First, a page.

I will look into some of the troubleshooting options you have mentioned and see if anything else comes up when this occurs next time. Thanks for this information.

I would say that you should try to run busy/expensive queries like DDLs (alters) or data load while on business hours, or at least not all simultaneously.

These DDL operations are part of the load of data files that are needed throughout the day. IE end user uploads a batch file that requires processing, we use the data loads to insert the data from csv files or from other select into outfiles to process their data. We did seem to notice that since we moved to Percona 8 vs Percona 5.7 that the load data file seems to be more system intensive or have a higher priority operations, this is purely based on observation nothing backing it up.

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Do all tables involved have an int-based primary key?
Can you try innodb_flush_log_at_trx_commit=0 and innodb_log_file_size=1G and innodb_log_buffer_size=64M

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Hello Mathew,
Thanks for the response.

Do all tables involved have an int-based primary key?
I reviewed the tables that were in this particular instance and they seem to all have primary keys that have int type. We do have a few tables that are using a varchar(30) as the primary key. I am curious as to the reasoning behind the question. This key has been used for a while now but has always bothered me that it was a varchar(30) and not something like and integer but it pre-dates me here. Is this something we should look into changing?

Can you try innodb_flush_log_at_trx_commit=0 and innodb_log_file_size=1G and innodb_log_buffer_size=64M

I will give these changes a shot on my test DB and see what the outcome is.

As always, appreciate the help and insight you are able to give.

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In that article, Michael uses a CHAR(36) as the PK. Same effect as VARCHAR(30). Random IO, bad disk performance on writes.

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Thanks for this information, it is very helpful!

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I was able to attempt this in our test environment. It does seem like it has had some positive impact but still seem to randomly get these hang-ups. We initially had the log file size set to the suggestion, only modified the innodb_flush_log_at_trx_commit and innodb_log_buffer_size in our case. We will continue seeing what else we can find. Again appreciate the information.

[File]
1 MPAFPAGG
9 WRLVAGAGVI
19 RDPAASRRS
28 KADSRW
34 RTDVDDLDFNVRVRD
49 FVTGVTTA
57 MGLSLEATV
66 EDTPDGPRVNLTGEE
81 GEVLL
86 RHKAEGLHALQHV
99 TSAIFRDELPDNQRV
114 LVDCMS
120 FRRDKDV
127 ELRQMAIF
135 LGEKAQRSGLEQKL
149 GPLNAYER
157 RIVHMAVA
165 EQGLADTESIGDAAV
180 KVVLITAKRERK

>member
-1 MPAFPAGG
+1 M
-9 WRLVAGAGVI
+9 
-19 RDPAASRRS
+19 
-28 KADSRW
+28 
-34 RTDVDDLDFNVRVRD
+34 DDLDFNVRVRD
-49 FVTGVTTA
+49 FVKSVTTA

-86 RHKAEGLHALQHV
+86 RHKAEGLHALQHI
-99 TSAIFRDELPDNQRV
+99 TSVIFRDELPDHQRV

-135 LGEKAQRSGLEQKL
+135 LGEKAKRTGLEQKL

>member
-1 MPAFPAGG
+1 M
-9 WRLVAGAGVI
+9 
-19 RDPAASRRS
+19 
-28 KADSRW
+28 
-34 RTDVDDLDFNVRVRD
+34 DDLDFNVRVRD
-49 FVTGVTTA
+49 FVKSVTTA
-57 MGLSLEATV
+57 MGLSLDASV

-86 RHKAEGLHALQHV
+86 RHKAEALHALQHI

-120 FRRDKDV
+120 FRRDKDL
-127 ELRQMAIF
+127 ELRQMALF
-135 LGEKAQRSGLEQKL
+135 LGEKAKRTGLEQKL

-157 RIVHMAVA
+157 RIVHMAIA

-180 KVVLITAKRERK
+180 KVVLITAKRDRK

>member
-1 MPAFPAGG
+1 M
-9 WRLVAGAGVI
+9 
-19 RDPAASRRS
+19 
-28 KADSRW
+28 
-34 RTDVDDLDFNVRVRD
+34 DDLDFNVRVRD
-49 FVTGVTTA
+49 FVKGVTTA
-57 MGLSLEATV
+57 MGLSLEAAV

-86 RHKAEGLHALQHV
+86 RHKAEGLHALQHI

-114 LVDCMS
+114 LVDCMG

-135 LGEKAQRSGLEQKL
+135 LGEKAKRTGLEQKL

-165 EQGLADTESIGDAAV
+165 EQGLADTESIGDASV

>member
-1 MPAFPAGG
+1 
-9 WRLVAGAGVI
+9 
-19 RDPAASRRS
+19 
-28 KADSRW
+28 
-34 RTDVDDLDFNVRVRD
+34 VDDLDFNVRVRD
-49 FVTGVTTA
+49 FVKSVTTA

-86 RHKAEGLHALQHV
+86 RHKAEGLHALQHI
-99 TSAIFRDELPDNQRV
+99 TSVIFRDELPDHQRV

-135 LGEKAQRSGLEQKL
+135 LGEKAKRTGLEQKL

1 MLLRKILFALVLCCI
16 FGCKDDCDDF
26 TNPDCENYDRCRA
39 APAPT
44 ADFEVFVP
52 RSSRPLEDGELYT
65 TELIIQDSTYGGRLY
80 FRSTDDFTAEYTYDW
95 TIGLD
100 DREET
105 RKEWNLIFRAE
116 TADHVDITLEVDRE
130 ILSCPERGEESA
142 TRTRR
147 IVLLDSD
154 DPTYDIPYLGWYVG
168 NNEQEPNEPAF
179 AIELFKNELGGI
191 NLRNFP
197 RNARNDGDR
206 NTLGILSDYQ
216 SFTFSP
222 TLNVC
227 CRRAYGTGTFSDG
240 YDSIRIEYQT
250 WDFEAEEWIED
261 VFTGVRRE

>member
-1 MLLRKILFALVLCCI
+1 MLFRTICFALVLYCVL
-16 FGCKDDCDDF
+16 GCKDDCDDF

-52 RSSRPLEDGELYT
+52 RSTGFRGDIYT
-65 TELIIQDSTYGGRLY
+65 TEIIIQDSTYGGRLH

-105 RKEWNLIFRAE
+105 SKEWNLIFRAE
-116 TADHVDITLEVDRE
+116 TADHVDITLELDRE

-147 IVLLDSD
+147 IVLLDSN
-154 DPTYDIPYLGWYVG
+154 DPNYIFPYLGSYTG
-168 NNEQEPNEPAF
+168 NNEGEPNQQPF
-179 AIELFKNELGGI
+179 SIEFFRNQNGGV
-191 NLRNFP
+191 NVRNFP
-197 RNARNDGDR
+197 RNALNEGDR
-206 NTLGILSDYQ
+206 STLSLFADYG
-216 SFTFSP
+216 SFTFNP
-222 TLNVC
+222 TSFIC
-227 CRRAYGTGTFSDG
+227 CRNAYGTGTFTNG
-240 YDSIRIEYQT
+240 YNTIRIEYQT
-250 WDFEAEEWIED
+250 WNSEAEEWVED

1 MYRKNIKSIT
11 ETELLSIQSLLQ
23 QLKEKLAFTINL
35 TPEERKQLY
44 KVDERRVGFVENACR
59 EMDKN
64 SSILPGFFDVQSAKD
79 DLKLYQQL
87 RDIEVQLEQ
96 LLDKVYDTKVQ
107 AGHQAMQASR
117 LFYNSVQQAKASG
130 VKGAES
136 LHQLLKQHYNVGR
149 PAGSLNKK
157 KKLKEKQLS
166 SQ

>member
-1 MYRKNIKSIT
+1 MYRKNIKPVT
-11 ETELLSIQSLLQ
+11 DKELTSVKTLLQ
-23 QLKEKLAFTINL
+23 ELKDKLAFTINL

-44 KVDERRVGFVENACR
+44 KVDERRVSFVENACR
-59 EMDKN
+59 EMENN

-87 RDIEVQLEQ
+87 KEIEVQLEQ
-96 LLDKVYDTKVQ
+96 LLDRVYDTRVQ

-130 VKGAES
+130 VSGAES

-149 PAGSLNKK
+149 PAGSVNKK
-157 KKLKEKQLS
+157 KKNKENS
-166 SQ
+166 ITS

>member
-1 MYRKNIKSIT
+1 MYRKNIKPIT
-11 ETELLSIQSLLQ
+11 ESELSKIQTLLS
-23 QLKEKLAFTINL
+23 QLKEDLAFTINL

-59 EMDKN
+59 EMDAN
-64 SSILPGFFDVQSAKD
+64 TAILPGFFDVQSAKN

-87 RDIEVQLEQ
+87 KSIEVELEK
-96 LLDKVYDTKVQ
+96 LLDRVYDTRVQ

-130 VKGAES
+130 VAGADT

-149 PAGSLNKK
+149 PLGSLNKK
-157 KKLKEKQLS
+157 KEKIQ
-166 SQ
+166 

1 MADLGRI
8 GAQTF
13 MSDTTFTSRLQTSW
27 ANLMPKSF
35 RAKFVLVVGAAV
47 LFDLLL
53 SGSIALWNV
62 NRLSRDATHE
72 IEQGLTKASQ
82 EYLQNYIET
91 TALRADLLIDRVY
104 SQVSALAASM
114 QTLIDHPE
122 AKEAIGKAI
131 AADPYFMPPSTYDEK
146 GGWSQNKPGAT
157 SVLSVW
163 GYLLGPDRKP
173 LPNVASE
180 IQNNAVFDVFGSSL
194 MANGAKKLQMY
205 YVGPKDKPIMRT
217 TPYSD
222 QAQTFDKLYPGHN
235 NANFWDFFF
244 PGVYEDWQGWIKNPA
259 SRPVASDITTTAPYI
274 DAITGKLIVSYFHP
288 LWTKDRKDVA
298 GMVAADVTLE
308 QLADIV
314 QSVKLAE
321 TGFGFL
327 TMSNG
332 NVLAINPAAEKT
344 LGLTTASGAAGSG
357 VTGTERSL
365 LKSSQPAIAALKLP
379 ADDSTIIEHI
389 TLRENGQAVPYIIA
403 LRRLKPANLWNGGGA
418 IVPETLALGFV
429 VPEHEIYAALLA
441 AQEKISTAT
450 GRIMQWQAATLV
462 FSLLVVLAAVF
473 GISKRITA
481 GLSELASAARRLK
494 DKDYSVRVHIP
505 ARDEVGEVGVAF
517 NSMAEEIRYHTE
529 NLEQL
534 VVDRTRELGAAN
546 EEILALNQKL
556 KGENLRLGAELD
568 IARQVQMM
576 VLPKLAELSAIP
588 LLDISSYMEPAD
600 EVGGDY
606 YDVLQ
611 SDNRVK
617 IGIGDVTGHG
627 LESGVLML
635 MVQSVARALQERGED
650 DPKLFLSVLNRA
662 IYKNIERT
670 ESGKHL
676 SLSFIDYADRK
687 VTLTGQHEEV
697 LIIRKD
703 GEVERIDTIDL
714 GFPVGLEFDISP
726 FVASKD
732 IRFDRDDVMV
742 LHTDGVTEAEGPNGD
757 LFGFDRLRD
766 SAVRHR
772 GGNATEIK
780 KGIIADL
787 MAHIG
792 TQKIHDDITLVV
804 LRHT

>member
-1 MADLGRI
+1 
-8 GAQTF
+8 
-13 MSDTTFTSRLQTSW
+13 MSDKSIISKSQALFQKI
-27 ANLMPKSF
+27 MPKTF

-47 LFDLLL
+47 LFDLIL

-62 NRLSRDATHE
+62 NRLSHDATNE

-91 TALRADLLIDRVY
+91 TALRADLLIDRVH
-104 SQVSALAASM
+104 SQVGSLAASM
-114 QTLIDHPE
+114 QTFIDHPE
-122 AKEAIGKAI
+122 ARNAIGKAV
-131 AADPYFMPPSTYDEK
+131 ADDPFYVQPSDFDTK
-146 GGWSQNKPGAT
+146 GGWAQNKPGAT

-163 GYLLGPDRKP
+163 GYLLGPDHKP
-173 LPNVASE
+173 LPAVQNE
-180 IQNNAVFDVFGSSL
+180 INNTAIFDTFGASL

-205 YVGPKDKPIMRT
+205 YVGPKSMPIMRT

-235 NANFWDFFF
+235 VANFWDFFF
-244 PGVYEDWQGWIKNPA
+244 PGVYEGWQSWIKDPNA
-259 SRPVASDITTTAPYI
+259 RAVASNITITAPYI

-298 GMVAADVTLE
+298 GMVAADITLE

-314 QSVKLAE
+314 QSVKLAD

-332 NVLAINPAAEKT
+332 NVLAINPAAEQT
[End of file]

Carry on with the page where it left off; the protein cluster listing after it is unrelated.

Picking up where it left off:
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Hi again,

innodb_log_file_size should be tuned to hold around 1 hour worth of write traffic at peak load as explained here: https://www.percona.com/blog/2008/11/21/how-to-calculate-a-good-innodb-log-file-size/
depending on how big your ETL/data load size is, you might require a bigger than 1 GB redo log

If you are on a cloud provider, it might be possible that after running at peak load you run out of burst credits: Understand Amazon EFS Burst Credits
Double check that write load is not spiking/saturating all of a sudden and for a long period.

if dataset/operations increase monotonically over time, after certain threshold you reach some limit/boundaries and performance degrades.
it is strongly suggested to setup a monitoring system in place (such as PMM free and open source which you can take a look here Grafana ) so that you can check how MySQL behaves and where the bottlened/satured subsystem is

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I want to thank @matthewb and @CTutte for all the help in this process. While we are still seeing some performance issues at times it we have been able to stabilize the environment for the most part.
In our case we have found:

  • There was a artificial limit that seems to have been put on our environment’s storage policy
  • Right sizing the innodb log file based on what we learned within PMM, in our case a few of our environments were writing 10-20GB per hour
    • We ended up finding that in our case setting innodb_log_file_size = 5G and innodb_log_files_in_group = 4 to get us to the 20GB seems to have worked the best
  • The last adjustment that we ended up making was adding additional 32GB of RAM to increase the buffer pool
  • Completely agree with @CTutte about getting PMM installed it has been a great help in this process

One thing that we are still noticing are that when a larger Load Data statement is running, say with 200k entries the system is slowed down. Upon investigating this more the disk setup on this machine has the temp location for these files and the DB running on the same disk. Moving this to a separate disk in my test environment seems to have helped alleviate this.

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That will certainly hurt. I would go grab sysbench and run some basic disk benchmarks for rndwr (random read/write) and see what sort of sustained (1-3hrs test duration) throughput you can get.